Hong Kong, which had been touted as an alternative listing venue, bars unprofitable companies from listing on its exchange.
Soccer enjoys a massive following among Singapore’s 5.1 million inhabitants. The English Premier League is a huge draw on cable TV and there are scores of Liverpool and Manchester United fan clubs across the island.
Wearing the red United shirt to one of dozens of Singapore bars broadcasting United’s matches is very different to plunging savings into the club, though.
“Of course not,” said Manchester United fan Ernest Teng, a sales manager in an IT firm in Singapore when asked if he would buy shares.
“The $4 billion valuation is crazy. Bottom line is the Glazers will still be in control. All I want to see is for them to sell out and not burden the club with so much debt.”
The IPO of a globally recognised brand such as Manchester United would be a coup for Singapore, which has been competing with Hong Kong for international listings.
“Obviously it’s a big brand name, there will be some novelty effect, but whether investors will go for it will depend on the offer price, whether they have some dividend yield guaranteed,” Andrew Chow, head of research at UOB Kay Hian, said.
“People will be interested to listen to what they have got to offer, but whether people will want to put their money in is a different ball game.”
Home to one of the world’s busiest container ports, the city-state is known for its business-friendly environment and as a financial centre, especially for private wealth management.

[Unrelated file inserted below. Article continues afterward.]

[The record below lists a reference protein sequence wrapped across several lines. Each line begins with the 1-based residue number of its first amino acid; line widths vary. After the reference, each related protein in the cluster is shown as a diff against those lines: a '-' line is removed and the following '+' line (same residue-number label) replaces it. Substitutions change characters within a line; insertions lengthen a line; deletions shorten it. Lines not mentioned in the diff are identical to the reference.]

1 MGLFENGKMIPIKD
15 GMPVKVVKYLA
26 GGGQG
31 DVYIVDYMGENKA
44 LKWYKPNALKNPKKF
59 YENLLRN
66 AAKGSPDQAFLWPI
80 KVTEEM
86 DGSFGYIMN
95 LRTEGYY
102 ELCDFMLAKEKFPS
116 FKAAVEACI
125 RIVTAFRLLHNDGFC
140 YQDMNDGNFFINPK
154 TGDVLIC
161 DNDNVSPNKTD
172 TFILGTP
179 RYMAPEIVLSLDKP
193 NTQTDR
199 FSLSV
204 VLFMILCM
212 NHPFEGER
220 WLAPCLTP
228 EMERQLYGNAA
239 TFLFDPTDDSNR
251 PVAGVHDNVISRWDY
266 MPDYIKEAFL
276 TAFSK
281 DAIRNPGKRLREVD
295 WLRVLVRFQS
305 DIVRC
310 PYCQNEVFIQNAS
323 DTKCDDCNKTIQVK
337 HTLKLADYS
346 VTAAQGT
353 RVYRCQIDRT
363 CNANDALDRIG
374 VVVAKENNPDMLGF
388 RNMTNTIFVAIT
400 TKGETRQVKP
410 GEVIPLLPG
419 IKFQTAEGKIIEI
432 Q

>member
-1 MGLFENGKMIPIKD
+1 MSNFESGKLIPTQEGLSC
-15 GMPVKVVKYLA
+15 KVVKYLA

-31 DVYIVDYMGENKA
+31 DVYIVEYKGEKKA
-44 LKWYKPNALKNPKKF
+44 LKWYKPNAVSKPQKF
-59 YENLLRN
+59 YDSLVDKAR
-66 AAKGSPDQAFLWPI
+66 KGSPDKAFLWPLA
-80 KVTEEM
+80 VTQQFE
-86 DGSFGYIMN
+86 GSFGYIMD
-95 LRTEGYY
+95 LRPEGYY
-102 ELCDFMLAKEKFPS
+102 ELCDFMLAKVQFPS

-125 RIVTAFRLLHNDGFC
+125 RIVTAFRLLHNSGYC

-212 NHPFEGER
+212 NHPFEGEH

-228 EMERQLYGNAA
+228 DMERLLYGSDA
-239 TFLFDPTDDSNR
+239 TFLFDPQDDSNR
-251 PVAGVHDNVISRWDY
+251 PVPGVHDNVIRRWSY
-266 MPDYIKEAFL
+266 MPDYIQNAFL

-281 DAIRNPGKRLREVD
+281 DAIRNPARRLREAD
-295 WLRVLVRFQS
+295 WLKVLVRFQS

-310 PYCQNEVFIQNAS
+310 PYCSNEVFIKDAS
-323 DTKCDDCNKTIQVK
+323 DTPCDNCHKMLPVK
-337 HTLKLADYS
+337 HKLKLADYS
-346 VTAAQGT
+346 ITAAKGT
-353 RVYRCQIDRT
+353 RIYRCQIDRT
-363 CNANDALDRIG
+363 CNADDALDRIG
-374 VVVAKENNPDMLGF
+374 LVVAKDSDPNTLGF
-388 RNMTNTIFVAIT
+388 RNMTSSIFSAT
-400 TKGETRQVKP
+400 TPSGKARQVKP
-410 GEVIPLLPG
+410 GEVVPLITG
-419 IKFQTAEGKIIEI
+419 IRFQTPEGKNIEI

It is also seeking to put its imprint on the global sports scene -- for the past three years it has immaculately hosted the only night-time F1 Grand Prix.
English soccer clubs flirting with the region is nothing new -- it was, after all, English engineers, builders and bricklayers who helped create the foundations of so many overseas clubs and leagues that made soccer a truly global game in the late 19th and early 20th centuries.
Today, the trail-blazing is a little different, based on a multi-billion pound, dollar, yen or won consumer market.
The Premier League has been aware of the riches that await in Asia, instigating the officially-sanctioned Premier League Asia Trophy in 2003 and holding it every two years since then.
Apart from that tournament, record 19-times English champions Manchester United, Chelsea, Arsenal, Liverpool and others have all toured Asia, playing to huge crowds, spreading the word, selling replica shirts and reaping huge profits.
Clubs have also scouted for the best Asian players who have, in cases like Park Ji-sung at United or Chung Lee-yong at Bolton, forced their way into the first teams back in England.
Premier League CEO Richard Scudamore makes no secret of the importance Asia plays in the Premier League’s financial success story.
“The passion for soccer and especially the Premier League in Asia is as intense as it is back in England, if not more so,” he said in recent roundtable meetings.
“The reason our clubs go to Asia and we hold the Asian tournament is for them to see their heroes live and for the clubs to exploit their market potential as much as they can. It is a natural two-way relationship.”
Additional reporting by Eveline Danubrata and Saeed Azhar in Singapore and Mike Collett in London, Editing by Lincoln Feast